A business executive charged in the Pentagon fraud case testified Friday that no one at his company ever indicated that one of the firm's consultants was paying illegal bribes to a Navy official.

Dale Schnittjer, a former vice president at Teledyne Electronics in Newbury Park, Calif., was the third of three defendants to take the stand in his defense in the trial in U.S. District Court.On Thursday, Schnittjer's associates at Teledyne, George Kaub and Eugene Sullivan, also denied they knew about illegal activities carried out by William Parkin, a private consultant Teledyne had hired in 1985. The three defendants are charged with bribery, conspiracy, wire fraud and making false statements.

Schnittjer's testimony came as U.S. District Judge Richard Williams indicated he would ask attorneys in the case to make their closing arguments today. That means the case could go to the jury as early as Friday.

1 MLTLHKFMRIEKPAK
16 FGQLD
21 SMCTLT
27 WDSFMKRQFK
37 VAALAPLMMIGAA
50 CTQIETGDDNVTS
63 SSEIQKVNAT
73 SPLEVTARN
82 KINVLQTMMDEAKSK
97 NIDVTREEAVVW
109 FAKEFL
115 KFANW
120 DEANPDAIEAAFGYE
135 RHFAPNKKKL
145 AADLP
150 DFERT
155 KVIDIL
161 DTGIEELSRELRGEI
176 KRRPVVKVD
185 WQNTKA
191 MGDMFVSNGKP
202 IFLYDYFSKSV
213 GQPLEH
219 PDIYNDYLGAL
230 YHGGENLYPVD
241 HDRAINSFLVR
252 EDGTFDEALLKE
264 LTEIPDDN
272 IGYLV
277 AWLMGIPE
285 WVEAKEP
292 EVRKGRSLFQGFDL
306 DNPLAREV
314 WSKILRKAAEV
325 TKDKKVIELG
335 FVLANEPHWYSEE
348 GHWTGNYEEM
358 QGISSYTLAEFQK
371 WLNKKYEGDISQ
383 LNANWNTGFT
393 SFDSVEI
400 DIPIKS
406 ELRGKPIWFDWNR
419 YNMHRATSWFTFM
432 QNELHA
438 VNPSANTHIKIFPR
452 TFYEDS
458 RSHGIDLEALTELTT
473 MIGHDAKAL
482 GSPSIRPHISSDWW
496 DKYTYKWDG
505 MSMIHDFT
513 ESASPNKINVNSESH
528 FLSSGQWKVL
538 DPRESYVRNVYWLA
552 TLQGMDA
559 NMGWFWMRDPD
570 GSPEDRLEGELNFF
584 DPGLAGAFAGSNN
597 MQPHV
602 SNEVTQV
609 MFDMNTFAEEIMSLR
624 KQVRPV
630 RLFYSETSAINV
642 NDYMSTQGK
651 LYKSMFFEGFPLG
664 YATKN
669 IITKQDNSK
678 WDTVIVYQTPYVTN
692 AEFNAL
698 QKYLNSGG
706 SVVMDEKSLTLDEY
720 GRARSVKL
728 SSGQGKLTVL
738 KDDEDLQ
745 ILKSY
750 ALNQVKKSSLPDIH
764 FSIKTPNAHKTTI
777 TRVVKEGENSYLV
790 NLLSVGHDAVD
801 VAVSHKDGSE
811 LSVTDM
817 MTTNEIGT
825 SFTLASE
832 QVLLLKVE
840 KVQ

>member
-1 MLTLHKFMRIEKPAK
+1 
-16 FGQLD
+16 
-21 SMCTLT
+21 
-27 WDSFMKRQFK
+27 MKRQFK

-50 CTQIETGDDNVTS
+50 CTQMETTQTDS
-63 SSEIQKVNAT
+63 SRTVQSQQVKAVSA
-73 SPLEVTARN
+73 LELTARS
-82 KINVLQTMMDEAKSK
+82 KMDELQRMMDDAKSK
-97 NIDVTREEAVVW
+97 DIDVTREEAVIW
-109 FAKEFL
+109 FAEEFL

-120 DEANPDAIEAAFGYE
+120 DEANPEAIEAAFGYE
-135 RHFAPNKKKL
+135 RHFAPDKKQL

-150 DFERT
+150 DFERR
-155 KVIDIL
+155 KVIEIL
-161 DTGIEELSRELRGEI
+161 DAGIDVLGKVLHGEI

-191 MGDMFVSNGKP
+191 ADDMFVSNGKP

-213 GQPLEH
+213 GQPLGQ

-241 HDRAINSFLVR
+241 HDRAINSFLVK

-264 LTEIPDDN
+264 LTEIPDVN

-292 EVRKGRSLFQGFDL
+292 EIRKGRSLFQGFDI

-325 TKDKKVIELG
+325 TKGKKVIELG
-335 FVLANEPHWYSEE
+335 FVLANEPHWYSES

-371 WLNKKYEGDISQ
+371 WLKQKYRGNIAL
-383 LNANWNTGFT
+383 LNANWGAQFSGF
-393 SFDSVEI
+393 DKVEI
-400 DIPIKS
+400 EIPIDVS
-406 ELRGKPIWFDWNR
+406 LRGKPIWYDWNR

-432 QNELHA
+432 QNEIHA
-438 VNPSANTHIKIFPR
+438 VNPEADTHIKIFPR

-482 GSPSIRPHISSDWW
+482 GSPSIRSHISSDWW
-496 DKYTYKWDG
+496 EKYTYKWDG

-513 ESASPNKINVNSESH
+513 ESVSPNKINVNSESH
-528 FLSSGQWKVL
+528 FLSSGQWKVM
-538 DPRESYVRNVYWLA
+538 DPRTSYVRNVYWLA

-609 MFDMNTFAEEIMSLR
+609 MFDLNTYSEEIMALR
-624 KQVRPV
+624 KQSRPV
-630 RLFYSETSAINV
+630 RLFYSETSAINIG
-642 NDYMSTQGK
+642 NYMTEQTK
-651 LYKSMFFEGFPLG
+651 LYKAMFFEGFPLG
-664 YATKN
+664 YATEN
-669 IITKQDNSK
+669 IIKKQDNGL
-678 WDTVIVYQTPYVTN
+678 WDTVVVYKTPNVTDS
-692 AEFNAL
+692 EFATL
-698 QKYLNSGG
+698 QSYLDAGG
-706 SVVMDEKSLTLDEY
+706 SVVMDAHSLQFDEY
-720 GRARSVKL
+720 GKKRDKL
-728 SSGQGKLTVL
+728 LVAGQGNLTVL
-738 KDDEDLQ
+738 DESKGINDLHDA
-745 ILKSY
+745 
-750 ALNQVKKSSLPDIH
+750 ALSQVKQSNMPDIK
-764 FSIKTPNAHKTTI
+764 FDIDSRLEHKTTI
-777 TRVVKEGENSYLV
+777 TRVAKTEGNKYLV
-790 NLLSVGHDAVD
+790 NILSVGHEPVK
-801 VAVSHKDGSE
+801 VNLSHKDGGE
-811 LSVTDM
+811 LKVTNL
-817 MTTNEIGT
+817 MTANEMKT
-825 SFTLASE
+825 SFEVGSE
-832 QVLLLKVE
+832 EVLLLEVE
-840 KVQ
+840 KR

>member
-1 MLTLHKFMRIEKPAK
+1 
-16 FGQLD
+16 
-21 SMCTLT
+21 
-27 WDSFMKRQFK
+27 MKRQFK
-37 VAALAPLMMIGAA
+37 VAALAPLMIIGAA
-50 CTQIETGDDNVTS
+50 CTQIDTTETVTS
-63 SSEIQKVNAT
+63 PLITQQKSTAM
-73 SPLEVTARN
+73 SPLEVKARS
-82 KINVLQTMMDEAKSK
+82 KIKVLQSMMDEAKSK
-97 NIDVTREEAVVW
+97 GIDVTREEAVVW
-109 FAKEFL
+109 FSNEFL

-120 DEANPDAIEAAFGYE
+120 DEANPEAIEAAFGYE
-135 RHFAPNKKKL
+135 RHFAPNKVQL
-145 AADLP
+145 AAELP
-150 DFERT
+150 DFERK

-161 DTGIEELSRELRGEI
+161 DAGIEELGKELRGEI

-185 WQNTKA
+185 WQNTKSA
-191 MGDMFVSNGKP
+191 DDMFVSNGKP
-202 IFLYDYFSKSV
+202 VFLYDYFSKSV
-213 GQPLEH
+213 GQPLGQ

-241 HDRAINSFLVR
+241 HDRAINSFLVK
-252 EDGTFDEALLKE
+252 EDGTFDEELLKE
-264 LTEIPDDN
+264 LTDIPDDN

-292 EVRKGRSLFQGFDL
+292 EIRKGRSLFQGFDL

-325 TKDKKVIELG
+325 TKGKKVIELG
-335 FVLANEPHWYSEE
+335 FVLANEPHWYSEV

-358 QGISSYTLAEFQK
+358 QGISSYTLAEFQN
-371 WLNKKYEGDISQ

Schnittjer, Sullivan's successor, said he arrived at Teledyne Electronics in the summer of 1987 nearly two years after Parkin was hired for $10,000. Parkin's 1985 contract called for him to receive $150,000 for future work should Teledyne be awarded a $24 million contact to build hand-held radar equipment. The Pentagon selected Teledyne for that job in July, 1987.

At a meeting of Teledyne executives after the awarding of the contract, Schnittjer said "there was a general feeling that Teledyne Electronics had an obligation" to honor the deal with Parkin "because the (radar) contract had been awarded," Schnittjer said.

At the meeting, Schnittjer said no one indicated Parkin had done anything illegal to help secure the contract. Parkin, who has pleaded guilty in the case and is cooperating with the government, testified he bribed a Navy official for inside information about the radar contract.

The only people to be tried in the case so far are Schnittjer, Sullivan and Kaub.